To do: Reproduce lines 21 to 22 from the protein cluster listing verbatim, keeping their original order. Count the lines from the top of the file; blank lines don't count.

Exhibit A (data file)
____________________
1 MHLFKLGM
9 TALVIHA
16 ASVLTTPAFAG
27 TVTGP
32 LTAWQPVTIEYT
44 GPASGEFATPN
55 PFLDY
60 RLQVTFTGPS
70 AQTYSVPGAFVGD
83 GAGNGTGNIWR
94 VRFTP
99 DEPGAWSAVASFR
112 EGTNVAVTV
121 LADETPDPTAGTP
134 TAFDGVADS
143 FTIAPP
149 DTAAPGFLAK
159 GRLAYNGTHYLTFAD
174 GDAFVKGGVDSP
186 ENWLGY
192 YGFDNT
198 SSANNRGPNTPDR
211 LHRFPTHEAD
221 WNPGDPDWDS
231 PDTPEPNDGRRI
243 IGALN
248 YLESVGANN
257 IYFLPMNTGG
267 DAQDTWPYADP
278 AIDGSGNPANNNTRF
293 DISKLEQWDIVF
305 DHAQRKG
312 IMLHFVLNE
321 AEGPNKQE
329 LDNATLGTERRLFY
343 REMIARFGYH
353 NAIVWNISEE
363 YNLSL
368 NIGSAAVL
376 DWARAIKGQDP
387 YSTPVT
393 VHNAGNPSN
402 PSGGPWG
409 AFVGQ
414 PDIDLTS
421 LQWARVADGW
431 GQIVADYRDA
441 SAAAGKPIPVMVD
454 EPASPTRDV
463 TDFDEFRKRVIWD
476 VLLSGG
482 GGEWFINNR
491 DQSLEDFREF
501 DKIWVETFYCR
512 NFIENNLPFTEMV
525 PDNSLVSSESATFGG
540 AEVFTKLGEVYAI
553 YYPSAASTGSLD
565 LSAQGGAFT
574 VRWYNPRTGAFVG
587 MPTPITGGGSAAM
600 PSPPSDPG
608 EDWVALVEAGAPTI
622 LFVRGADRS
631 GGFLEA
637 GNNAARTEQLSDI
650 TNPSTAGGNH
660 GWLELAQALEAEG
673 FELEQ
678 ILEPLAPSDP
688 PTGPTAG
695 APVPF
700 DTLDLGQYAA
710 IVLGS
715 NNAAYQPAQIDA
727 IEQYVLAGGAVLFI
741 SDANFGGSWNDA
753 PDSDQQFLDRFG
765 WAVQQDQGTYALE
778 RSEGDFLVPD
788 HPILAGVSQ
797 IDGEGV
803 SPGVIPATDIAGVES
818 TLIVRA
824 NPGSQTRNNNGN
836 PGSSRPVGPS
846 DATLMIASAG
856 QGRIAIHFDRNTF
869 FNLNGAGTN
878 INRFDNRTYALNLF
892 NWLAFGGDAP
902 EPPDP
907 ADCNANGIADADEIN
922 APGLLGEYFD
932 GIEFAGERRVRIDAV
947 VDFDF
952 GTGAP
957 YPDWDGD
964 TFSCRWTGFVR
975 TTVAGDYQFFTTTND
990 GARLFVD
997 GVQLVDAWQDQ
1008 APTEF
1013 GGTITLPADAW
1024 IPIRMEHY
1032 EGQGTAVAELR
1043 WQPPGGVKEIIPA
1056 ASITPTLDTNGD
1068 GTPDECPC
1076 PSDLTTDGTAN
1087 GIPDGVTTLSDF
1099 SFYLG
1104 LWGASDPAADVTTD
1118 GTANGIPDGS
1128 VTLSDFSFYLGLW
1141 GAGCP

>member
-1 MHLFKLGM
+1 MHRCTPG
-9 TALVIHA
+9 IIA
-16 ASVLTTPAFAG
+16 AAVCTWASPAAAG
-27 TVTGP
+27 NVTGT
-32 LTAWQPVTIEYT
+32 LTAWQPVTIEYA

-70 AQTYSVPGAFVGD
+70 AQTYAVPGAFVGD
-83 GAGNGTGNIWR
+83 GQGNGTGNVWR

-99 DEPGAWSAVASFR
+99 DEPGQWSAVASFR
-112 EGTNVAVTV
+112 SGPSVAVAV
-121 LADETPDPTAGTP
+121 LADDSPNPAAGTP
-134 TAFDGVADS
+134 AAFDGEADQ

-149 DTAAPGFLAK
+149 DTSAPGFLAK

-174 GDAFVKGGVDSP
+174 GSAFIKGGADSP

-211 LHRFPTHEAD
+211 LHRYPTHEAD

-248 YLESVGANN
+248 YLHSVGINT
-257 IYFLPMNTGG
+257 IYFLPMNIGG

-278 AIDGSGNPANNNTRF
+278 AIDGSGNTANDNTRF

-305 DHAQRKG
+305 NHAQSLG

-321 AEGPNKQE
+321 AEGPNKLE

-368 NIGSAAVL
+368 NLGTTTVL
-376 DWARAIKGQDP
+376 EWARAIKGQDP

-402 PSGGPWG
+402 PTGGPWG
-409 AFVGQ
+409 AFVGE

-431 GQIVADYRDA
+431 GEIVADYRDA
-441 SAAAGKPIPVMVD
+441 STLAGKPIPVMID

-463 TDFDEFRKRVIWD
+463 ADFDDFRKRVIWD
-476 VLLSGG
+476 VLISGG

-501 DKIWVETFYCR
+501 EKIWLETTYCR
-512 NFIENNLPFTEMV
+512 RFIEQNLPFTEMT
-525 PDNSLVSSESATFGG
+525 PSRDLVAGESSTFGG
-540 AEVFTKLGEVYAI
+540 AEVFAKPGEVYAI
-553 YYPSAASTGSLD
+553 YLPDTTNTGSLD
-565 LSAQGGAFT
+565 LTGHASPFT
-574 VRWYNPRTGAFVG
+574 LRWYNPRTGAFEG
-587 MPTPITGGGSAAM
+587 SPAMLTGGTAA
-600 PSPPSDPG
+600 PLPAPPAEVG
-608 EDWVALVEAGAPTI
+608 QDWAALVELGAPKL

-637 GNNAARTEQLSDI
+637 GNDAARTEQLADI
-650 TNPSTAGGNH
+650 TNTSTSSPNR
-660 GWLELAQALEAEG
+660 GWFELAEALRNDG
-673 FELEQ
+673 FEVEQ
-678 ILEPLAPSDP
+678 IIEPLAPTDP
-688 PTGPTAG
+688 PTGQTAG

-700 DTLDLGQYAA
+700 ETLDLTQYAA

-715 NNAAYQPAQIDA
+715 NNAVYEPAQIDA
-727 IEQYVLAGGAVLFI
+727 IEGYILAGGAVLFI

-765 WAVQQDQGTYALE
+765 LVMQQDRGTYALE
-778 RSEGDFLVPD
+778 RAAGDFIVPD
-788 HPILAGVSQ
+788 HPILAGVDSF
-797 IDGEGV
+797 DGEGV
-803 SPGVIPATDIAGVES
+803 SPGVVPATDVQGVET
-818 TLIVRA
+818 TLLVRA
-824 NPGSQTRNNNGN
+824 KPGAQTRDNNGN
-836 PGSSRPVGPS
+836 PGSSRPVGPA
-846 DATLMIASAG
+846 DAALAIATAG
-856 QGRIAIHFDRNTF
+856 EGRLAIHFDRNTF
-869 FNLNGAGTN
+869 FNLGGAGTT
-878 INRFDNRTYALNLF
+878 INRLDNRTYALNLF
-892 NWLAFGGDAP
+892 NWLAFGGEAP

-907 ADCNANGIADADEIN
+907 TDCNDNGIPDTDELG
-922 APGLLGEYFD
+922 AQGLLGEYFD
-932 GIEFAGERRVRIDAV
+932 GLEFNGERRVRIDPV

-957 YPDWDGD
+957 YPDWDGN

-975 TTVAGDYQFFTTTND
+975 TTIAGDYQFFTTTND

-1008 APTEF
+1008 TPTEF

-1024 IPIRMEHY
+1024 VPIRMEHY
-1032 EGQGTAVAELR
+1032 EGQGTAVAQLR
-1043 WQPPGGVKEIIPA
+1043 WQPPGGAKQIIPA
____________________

192 YGFDNT
198 SSANNRGPNTPDR